The NBA’s All-Star weekend ratings improved across the board, fueled by an entertaining — if controversial — Slam Dunk Contest, and a dramatic new game format. The ratings turnaround was a “must win” for the league, which is struggling with sagging revenues and ratings.
Saturday night’s Slam Dunk Contest voting harked back to Cold War era Olympic scoring. Everyone knew the fix was in, but the athletes still put on a hell of a performance.
For the NBA, however, the winner of any of its All-Star weekend events was immaterial. The ratings were paramount, and they delivered.
NBA’s Ratings Rags to Riches
The NBA’s television ratings prior to the All-Star break were abysmal, down 13% from last year. The start of the season was even worse when many star players were out with injuries. For example, TNT’s NBA ratings were down 23% through late November.
To add insult to injury, the league still hasn’t reconciled with China over the Houston Rockets’ GM’s politically sensitive tweet in October. According to the Wall Street Journal, the rift between the NBA and China has cost the league hundreds of millions of dollars.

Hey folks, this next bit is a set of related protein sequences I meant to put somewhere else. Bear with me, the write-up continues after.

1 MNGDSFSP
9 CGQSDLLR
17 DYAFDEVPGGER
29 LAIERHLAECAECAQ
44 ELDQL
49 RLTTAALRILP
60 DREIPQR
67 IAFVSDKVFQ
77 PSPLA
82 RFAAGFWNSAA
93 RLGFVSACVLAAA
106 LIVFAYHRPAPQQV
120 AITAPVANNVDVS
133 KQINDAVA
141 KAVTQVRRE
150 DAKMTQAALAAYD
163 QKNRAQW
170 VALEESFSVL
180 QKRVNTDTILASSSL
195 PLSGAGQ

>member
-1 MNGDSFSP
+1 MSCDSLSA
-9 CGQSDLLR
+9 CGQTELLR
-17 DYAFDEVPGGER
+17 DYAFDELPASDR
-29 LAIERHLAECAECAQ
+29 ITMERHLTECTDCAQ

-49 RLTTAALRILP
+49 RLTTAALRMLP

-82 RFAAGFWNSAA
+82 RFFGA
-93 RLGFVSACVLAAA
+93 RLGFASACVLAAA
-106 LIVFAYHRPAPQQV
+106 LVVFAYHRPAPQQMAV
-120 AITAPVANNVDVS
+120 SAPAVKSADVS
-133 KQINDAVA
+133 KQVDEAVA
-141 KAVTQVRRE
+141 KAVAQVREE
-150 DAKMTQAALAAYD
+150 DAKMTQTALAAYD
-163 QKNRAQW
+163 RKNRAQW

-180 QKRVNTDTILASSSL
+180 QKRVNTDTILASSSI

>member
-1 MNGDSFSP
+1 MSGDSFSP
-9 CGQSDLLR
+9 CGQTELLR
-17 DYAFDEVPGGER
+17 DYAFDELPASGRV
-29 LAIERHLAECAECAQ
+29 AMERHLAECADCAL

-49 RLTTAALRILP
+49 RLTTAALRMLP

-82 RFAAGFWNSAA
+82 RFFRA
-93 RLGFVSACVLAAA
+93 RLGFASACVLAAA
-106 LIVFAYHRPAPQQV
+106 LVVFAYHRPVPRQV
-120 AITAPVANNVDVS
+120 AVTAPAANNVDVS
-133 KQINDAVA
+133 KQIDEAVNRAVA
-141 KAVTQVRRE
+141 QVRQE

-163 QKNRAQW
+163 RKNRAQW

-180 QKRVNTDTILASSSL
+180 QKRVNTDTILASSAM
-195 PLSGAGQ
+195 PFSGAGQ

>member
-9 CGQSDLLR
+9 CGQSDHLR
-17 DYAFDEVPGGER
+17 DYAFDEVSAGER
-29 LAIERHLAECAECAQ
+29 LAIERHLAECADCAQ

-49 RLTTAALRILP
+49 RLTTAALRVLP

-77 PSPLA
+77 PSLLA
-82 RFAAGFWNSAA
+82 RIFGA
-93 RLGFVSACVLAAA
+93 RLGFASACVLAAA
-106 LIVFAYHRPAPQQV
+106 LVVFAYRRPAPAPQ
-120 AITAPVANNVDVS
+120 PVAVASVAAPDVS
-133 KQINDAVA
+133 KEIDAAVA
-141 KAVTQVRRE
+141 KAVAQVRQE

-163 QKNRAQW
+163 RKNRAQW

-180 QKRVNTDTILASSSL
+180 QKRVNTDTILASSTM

The All-Star ratings won’t erase all the NBA’s woes, but there is a lot to celebrate.
On Friday night, the NBA All-Star Celebrity Game averaged a 0.9 rating with 1.45 million viewers, up 11% and 9% respectively over last year. The NBA Rising Stars Challenge had 1% more viewers than last year, and 6% more than in 2018.
Saturday night’s All-Star festivities averaged 5.1 million viewers, the most its drawn since 2017. Ratings for the All-Star Game itself were up 8% over last year.
NBA’s New Winning Formula
The NBA tested a new format for this year’s All-Star Game. Many were apprehensive about the change.
Each of the first three quarters served as its own 12-minute game, with the winning team receiving $100,000 to donate to charity. For the final quarter, each team started with the total points they scored in each of their first three quarters. Then, the teams play to predetermined winning score, with no time limit. The format for the final quarter is an “Elam Ending,” developed by Ball State University Professor Nick Elam.
For some reason, this wonky format worked. It was arguably one of the best NBA All-Star Games ever played. And now that it’s been validated by the ratings, expect more NBA events featuring an Elam Ending. Furthermore, expect to see other major league sports test new formats in an effort to emulate the NBA’s dramatic All-Star Game formula.